Saturday, June 13, 2015
Arachne, Arachnophobia, Evolutionary History, and Hubris
One of the books that has been from shelf to shelf over the last thirty years is Primo Levi’s Other People’s Trades. Levi was a Holocaust survivor and is known for his writing on that topic. This isn’t that. It is a collection of elegant essays on topics largely beyond his expertise but not outside his range of interests. I love it because, like Levi, I find almost everything interesting.
Tonight I read his essay on ‘The Fear of Spiders’. He confesses to and describes his own arachnophobia and then considers some possible explanations for this common fear. He easily disposes of a number of weak arguments. Spiders are not crueler, hairy, uglier, or more vicious than any number of creatures that we admire or even love. He seems to take more seriously the psychological argument that the spider wrapping its prey lovingly in silk before devouring it reminds us of the figure (common enough in story and song) of the evil mother.
He offers his own explanations. He thinks that the nearly universal and often false belief that all spiders are venomous is one part of the story. The other is that spider webs are common reminders of decay. Nothing says that a house or a room is dead as much as an abundance of cobwebs. I find these arguments literarily elegant and evocative, but not much more plausible than the ones he rejects. Rust and rot are signs of decay, but they do not inspire the same universal dread. Wasps, bees, and stinging ants are venomous and they are feared, to be sure; however, they are far less commonly pressed into service as symbols of evil and I doubt that phobias about them are nearly as common.
Here is yet another case where evolutionary thought deepens our understanding of our human psychological landscape in the direction of our history on this world. When we inherit the fear of something it almost certain that it was something that threatened our ancestors and, this is very important, it was some danger that inherited fears can help us avoid. Common phobias include fear of water, heights, and tight places, open spaces, but not tobacco, firearms, or cars. The latter kill far more of us today but have not been around long enough to be selected for. The former fears directed us efficiently away from things that might have killed us before we had time to mate or might have killed our children.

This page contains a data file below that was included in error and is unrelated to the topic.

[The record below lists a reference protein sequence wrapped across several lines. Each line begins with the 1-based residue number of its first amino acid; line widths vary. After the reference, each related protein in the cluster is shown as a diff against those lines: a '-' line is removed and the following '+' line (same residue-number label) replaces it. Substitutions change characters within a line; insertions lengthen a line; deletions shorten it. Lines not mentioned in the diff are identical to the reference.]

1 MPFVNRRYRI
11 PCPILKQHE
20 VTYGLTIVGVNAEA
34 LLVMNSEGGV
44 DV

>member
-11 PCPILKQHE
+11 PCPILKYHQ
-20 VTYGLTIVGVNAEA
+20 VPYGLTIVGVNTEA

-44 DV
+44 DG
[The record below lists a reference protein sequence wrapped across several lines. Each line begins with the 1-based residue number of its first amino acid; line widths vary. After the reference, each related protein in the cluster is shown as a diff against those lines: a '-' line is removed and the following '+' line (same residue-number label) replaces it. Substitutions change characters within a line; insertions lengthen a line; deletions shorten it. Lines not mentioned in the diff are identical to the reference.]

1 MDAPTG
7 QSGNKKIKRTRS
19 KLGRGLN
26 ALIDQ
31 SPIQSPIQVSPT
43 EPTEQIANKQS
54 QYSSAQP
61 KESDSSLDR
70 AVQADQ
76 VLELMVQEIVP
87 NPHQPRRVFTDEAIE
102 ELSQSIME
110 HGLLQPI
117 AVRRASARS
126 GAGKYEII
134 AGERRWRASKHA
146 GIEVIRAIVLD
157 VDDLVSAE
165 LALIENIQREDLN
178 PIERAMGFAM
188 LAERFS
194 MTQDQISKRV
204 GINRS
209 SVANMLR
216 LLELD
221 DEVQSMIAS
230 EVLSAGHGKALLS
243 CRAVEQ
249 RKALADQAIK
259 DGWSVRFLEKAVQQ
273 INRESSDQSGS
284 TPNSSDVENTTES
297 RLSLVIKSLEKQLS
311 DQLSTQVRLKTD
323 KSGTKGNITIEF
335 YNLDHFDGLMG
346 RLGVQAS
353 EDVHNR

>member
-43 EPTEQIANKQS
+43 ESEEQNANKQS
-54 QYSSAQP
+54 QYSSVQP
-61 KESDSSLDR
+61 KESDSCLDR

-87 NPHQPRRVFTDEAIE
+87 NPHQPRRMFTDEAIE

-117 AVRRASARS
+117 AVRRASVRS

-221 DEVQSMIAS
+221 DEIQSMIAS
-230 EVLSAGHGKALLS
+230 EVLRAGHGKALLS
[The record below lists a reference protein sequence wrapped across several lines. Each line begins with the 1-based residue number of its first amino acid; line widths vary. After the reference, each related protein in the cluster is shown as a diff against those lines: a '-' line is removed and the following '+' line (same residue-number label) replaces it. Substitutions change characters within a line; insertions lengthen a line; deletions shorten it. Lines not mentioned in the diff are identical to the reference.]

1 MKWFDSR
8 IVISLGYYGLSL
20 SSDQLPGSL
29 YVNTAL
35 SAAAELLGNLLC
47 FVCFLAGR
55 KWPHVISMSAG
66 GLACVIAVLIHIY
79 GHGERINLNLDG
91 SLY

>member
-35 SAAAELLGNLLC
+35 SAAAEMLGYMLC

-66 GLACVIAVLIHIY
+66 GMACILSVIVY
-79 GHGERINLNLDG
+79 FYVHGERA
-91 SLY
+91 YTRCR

If I am right that fear of spiders and, I would add, snakes is more common and more robust both in psychology and in myth, than fear of wasps, how should we explain that? I suggest that the solution lies in largely in the direction of the threat. Stinging insects are pretty good at advertising their presence and they come mostly from the air. Like many wasps and bees, vipers often sport warming colors; however, they are also slither along low to the ground. Our fear councils us to be on the lookout for them. It councils us, as it does horses, to react to one under our feet by jumping about and stamping.
The problem with spiders is that they sneak up on us, hide in places we are about sit, or slide our feet or bodies into. For our ancestors, the bite of even an innocuous spider could be very serious. Spiders can be hard to find but are easy to kill. It was much easier for our ancestors to learn to kill any spider whenever it came too close than to learn which species is the more serious threat.
Nothing in this explanation diminishes the literary power of the spider as Levi presents it. On the contrary, to learn that our ancestors succeeded in becoming ancestors by fighting a war against spiders over hundreds of thousands of years puts extra legs, if you will, under the literary motif. Gustave Doré’s marvelous illustration of Arachne’s transformation refers to a Greek myth that warns against hubris. Arachne was a brilliant weaver, having studied with Athena herself. She became contemptuous of her divine teacher and as a result she entered a duel with the goddess. Athena wove a tapestry displaying the glory of all the gods. Arachne wove her own which displayed the gods as corrupt and as exploiters of mortals. In anger, Athena transformed Arachne into the mother of all spiders. Arachne would never stop weaving as a lesson to human beings.
That is a good lesson. Armed with the deeper account of our fear of spiders that I have presented, we can see a theme that is present in the story but not as obvious as the general admonition to fear the gods. Arachne is not only transformed into something that it is terrible to be. She is transformed into something that is terrible to behold. She is transformed into an enemy of those who remain human.
Hubris, excessive pride in one’s own powers, does not only get someone in trouble with the gods. It frequently makes them a threat to their fellow human beings. A genius, brilliant in mind and robust in spirit, if she gives rein to her hubris, can become venomous. That was, in other terms, Abraham Lincoln’s point in his Lyceum speech. We need to be on the lookout for such creatures. They are terrible. That is what I managed to weave out of Arachne’s story, because Darwin taught me to look at the deep history of the fear of spiders.